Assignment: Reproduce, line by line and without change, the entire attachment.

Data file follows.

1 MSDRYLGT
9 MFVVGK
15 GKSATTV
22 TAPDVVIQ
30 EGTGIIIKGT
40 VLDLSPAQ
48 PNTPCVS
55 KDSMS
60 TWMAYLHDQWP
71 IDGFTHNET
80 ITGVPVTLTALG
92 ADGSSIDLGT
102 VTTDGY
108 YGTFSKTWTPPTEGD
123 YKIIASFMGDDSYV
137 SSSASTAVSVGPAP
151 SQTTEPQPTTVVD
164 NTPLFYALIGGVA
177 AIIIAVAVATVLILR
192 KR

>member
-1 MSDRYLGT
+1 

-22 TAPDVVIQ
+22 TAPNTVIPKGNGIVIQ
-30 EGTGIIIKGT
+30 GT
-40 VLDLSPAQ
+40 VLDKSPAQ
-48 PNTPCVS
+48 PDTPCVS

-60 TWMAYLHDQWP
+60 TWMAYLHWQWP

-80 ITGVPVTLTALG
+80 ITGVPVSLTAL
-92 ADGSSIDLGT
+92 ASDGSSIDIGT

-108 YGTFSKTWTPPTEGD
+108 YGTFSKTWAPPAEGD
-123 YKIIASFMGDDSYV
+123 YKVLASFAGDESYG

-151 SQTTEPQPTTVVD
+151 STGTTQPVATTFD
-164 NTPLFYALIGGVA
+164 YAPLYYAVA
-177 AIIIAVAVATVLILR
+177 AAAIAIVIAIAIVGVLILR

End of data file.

1 MSDRYLGT
9 MFVVGK
15 GKSATTV
22 TAPDVVIQ
30 EGTGIIIKGT
40 VLDLSPAQ
48 PNTPCVS
55 KDSMS
60 TWMAYLHDQWP
71 IDGFTHNET
80 ITGVPVTLTALG
92 ADGSSIDLGT
102 VTTDGY
108 YGTFSKTWTPPTEGD
123 YKIIASFMGDDSYV
137 SSSASTAVSVGPAP
151 SQTTEPQPTTVVD
164 NTPLFYALIGGVA
177 AIIIAVAVATVLILR
192 KR

>member
-1 MSDRYLGT
+1 

-22 TAPDVVIQ
+22 TAPNTVIPKGNGIVIQ
-30 EGTGIIIKGT
+30 GT
-40 VLDLSPAQ
+40 VLDKSPAQ
-48 PNTPCVS
+48 PDTPCVS

-60 TWMAYLHDQWP
+60 TWMAYLHWQWP

-80 ITGVPVTLTALG
+80 ITGVPVSLTAL
-92 ADGSSIDLGT
+92 ASDGSSIDIGT

-108 YGTFSKTWTPPTEGD
+108 YGTFSKTWAPPAEGD
-123 YKIIASFMGDDSYV
+123 YKVLASFAGDESYG

-151 SQTTEPQPTTVVD
+151 STGTTQPVATTFD
-164 NTPLFYALIGGVA
+164 YAPLYYAVA
-177 AIIIAVAVATVLILR
+177 AAAIAIVIAIAIVGVLILR